clearing the clutter.

i keep coming across these lovely, very heartfelt blog posts by mothers about the general sense of overwhelment (not a word, but hey) and daily failure that comes with motherhood. they are all filled with tales of running themselves ragged, of struggling to keep up, of nothing (really nothing) turning out how they want or even think it will, and of the exhaustion that sinks in each day. these wonderful posts always seem to end with the one thing that restores sanity: simplicity. organizing. getting rid of things. more room, less stuff. shedding things.

i relate, whole-heartedly. but i wonder why we mothers have such a strong need to do this. it is akin to nesting in the third trimester, we must! we must re-organize our closet, get rid of half of our clothes, clean out the kitchen cabinets, donate the bulk of those trashy novels and unhelpful parenting books that we bought while pregnant and for gods sake, get rid of all of those terribly uncomfortable caged heels that are sew 2008.

as babies grow into toddlers they unearth any and every thing that is laying around the house. the necessity to “baby-proof” contributes to the need to de-clutter, but it’s more than this. it’s not just putting things “away” or into storage or behind safety locked cabinet doors. we want the cabinets and storage bins emptied.

i was thinking this morning as i surveyed the sorry state of my kitchen floor after my son had torn through it, that there is a wonderful metaphor in all of this. we live in an old house, one with many flaws. a house where most, if not all, of the various renovations have been done by us. we have laid flooring, painted walls, hung doors, and decorated every inch. leave my son to crawl along the floor and he will find the spot where the flooring was a bit short and begin methodically to pull it up. he will find the corner where the door was not quite framed and begin picking at the chipped paint. he will find the bits of dropped dinner or dust bunnies that i was too tired to clean up. he will find every flaw, every part that we want to hide away behind furniture or rugs. he will pull out my just finished up-do. he will pinch the embarrassing flab that hangs under my arms. he will get a hold of all of it, and force me to look at it.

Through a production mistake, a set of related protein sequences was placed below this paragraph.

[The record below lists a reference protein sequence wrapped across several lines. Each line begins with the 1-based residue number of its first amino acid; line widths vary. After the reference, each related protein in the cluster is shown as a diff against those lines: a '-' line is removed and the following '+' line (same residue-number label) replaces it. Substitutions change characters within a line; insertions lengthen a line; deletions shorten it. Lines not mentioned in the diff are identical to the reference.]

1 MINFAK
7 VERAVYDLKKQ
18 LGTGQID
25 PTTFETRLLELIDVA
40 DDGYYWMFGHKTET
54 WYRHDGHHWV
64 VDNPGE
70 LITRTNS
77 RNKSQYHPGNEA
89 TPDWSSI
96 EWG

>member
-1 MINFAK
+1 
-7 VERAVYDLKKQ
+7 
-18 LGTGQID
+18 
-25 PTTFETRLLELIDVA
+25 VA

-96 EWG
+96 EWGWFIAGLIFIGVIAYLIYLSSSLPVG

i have heard it said that children are our mirrors. even as babies they show us what we often don’t want to look at. often times they show us that we are not perfect. behind the stylishly edited and filtered photos we are all imperfect: as mothers, as partners, as people. simplifying, clearing the clutter, those are wonderful things. but i think in many ways we are just looking for something to control in our chaotic lives. being a parent is messy. and your life is suddenly, pretty much completely out of your hands. you fly by the seat of your pants. i am all for whatever restores sanity in the minds of moms. but i hope too that you can love your messy lives a little more. and that i can, as well.

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